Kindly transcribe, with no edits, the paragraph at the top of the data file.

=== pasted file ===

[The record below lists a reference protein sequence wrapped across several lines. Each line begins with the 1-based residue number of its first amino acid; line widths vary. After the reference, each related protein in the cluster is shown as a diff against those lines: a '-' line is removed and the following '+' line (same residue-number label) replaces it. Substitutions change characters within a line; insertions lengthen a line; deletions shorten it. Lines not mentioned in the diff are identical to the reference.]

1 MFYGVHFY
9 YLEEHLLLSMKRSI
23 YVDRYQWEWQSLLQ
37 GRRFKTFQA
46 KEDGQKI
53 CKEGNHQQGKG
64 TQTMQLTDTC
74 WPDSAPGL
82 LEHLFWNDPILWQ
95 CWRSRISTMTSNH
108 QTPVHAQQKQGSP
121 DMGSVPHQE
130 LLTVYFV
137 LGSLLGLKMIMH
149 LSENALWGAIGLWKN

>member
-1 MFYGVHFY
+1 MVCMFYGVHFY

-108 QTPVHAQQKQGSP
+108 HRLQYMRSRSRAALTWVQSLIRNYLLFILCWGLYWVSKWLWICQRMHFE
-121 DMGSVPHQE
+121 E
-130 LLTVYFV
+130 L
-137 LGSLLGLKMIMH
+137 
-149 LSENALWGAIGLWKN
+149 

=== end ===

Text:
[The record below lists a reference protein sequence wrapped across several lines. Each line begins with the 1-based residue number of its first amino acid; line widths vary. After the reference, each related protein in the cluster is shown as a diff against those lines: a '-' line is removed and the following '+' line (same residue-number label) replaces it. Substitutions change characters within a line; insertions lengthen a line; deletions shorten it. Lines not mentioned in the diff are identical to the reference.]